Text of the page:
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In order for Justin Steele to secure a spot in the Cubs rotation, he will need to master his command. And in order to do that, he will need to quell the fatigue that can hinder his mechanics.
Steele has a big fastball and a biting curve that give him swing-and-miss stuff, but when one or the other is not hitting the zone, he labors on the mound. In a 4-3 loss to the Pirates on Sunday, Steele’s command was shaky early. He ended up needing 79 pitches to get through three innings while giving up three runs on four walks and four hits.
The shaky command was a product of a breakdown in his mechanics, Steele said after the game.
“My front side was leaking a little bit instead of staying back on my back leg and keeping my ear over the rubber,” Steele said.
That left his arm dragging behind in the process, and his release point was inconsistent early. As his pitch count climbed, Steele’s command declined. He worked around a walk in the first and second innings, but a leadoff walk to Bryan Reynolds in the third turned into a run.
Steele said his command felt good coming out of his pregame bullpen session and even during the first inning. But long at-bats in the second inning pushed his pitch count up quickly.
“As the game went on, kind of lost command of my four-seam, started losing my breaking ball arm-side,” Steele said. “It felt like there were a bunch of deep counts, made my pitch count climb. Started getting a little tired.”
For now, Steele has a place in the rotation, but with Alec Mills and Wade Miley both nearing returns, that may not stay true for long. Miley threw a 50-pitch bullpen session Saturday and is slated to throw to live BP in Atlanta on Wednesday. Mills was in Chicago Sunday but will head to Triple-A Iowa for a rehab start this week. When both of them return, Steele will have a tougher fight for his spot as a starter.
If he is going to remain a part of manager David Ross’s rotation, Ross said he wants to see Steele better able to command his swing-and-miss stuff.
“There’s that fine line [between] running to pitches that you feel control of or continue to navigate not having command of your best pitches and trying to find those,” Ross said. “And I think that’s the pitcher and catcher relationship, trying to work through those things. It’s just about being able to, when he does find those moments of not synced up, is finding a rhythm to get back to that.”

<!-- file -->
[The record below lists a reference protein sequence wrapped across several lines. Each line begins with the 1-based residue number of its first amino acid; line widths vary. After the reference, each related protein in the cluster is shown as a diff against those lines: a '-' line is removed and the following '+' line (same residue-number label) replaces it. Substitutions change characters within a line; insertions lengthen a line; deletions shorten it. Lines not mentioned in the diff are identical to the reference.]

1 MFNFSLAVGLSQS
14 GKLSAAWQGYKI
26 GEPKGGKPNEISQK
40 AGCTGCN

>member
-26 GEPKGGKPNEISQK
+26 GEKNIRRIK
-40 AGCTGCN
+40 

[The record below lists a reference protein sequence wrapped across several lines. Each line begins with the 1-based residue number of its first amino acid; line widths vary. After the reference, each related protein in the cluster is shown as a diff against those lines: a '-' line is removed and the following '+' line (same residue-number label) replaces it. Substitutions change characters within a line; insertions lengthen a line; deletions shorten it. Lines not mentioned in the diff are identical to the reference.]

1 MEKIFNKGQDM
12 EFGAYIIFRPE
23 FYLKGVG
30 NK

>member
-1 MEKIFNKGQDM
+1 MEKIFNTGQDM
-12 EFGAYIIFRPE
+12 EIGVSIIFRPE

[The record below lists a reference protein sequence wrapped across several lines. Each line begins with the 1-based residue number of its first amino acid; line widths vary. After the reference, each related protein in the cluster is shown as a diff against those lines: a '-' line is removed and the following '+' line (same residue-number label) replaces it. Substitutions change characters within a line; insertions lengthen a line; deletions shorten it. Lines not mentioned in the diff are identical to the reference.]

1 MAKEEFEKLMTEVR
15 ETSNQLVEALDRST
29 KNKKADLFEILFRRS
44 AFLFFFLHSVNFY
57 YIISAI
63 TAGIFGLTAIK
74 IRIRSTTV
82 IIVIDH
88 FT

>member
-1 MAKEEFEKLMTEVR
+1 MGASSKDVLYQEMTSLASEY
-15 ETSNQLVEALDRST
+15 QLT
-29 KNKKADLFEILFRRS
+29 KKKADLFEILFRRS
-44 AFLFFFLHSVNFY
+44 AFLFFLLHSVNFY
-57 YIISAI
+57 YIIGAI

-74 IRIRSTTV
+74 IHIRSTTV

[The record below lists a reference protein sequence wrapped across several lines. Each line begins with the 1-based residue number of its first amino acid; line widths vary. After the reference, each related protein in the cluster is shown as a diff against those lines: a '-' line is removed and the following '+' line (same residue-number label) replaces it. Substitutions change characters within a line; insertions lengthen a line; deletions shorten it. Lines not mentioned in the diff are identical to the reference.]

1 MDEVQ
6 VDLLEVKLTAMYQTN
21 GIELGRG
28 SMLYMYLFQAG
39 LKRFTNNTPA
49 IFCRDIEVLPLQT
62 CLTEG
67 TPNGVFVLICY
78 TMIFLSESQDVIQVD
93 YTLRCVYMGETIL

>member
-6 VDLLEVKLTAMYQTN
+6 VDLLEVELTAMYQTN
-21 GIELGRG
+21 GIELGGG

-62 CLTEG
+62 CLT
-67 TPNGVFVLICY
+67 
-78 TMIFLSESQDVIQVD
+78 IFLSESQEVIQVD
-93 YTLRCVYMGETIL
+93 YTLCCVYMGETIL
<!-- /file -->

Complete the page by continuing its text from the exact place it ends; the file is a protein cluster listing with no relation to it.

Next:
If fatigue continues to be an issue like it was against the Pirates on Sunday, then Steele will need to make his adjustments during the days between his starts. For that, Steele might benefit from looking to some of the veteran starters around him.
“It’s how you take the next five days,” Kyle Hendricks said. “There’s a lot of things you can do in your routine, whether it’s taking things out or adding to it. Every guy is different, whether they need more or less. And then seeing how you feel your next start out and then building on that process.”
Pitchers can do work during the offseason to build their physical stamina, but that does not prevent them from still needing to adjust their routines during the season. They each have a pattern for how much they like to throw, run, and lift during the days between starts. Making small changes to that routine can often yield big results.
“You experiment, and the more experiences you have doing that, you get to know yourself and your body. And the older you get, you know the things you can go to,” Hendricks said.
Steele said he plans to hone in on keeping his back side back during his next bullpen session. That, he expects, will keep the rest of his mechanics lined up correctly and keep his arm from dragging behind whether or not he starts to fatigue.
“I expect it to go well,” Steele said.
A day after a franchise-history making win, the offense mustered three runs against Pirates pitching. The Cubs scored the first two in the first inning and then went quiet until Ian Happ’s solo home run to left center in the eighth inning. They had an opportunity to tie or even win in the ninth when Rafael Ortega and Seiya Suzuki hit back-to-back one-out doubles, but Willson Contreras and Frank Schwindel followed with swinging strikeouts.
Sunday’s loss capped off a 2-5 homestand against the Rays and Pirates and dropped the Cubs to 7-9.
“I think we’re a lot better than losing 3 out of 4 to the Pirates at home. I think we are better than that,” Steele said.
If that’s going to be proven true and if he wants to protect his spot in the rotation, Steele needs to get a handle on his mechanics. His next start should come next weekend in Milwaukee.
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